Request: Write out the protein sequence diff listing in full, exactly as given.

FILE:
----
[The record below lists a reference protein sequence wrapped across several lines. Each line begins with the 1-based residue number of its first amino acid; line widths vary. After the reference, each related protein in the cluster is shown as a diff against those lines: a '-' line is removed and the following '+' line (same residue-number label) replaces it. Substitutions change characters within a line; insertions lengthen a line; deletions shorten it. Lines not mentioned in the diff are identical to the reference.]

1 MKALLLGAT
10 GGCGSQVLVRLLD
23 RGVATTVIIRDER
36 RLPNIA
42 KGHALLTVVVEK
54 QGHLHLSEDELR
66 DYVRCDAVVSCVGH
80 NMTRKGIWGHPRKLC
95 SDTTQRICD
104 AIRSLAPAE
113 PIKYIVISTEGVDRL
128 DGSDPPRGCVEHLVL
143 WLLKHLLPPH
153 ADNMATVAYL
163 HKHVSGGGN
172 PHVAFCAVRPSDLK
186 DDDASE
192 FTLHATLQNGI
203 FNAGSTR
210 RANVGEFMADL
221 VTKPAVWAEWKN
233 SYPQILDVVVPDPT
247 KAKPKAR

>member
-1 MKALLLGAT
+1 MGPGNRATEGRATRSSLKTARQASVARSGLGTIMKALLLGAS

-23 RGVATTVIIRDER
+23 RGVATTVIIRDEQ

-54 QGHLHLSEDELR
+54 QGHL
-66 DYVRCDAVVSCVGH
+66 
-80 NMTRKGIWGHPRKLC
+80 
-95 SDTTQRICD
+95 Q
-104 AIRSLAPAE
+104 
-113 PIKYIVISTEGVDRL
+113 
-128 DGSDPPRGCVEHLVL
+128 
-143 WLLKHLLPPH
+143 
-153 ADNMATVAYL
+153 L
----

[The record below lists a reference protein sequence wrapped across several lines. Each line begins with the 1-based residue number of its first amino acid; line widths vary. After the reference, each related protein in the cluster is shown as a diff against those lines: a '-' line is removed and the following '+' line (same residue-number label) replaces it. Substitutions change characters within a line; insertions lengthen a line; deletions shorten it. Lines not mentioned in the diff are identical to the reference.]

1 MKALLLGAT
10 GGCGSQVLVRLLD
23 RGVATTVIIRDER
36 RLPNIA
42 KGHALLTVVVEK
54 QGHLHLSEDELR
66 DYVRCDAVVSCVGH
80 NMTRKGIWGHPRKLC
95 SDTTQRICD
104 AIRSLAPAE
113 PIKYIVISTEGVDRL
128 DGSDPPRGCVEHLVL
143 WLLKHLLPPH
153 ADNMATVAYL
163 HKHVSGGGN
172 PHVAFCAVRPSDLK
186 DDDASE
192 FTLHATLQNGI
203 FNAGSTR
210 RANVGEFMADL
221 VTKPAVWAEWKN
233 SYPQILDVVVPDPT
247 KAKPKAR

>member
-1 MKALLLGAT
+1 MGPGNRATEGRATRSSLKTARQASVARSGLGTIMKALLLGAS

-23 RGVATTVIIRDER
+23 RGVATTVIIRDEQ

-54 QGHLHLSEDELR
+54 QGHL
-66 DYVRCDAVVSCVGH
+66 
-80 NMTRKGIWGHPRKLC
+80 
-95 SDTTQRICD
+95 Q
-104 AIRSLAPAE
+104 
-113 PIKYIVISTEGVDRL
+113 
-128 DGSDPPRGCVEHLVL
+128 
-143 WLLKHLLPPH
+143 
-153 ADNMATVAYL
+153 L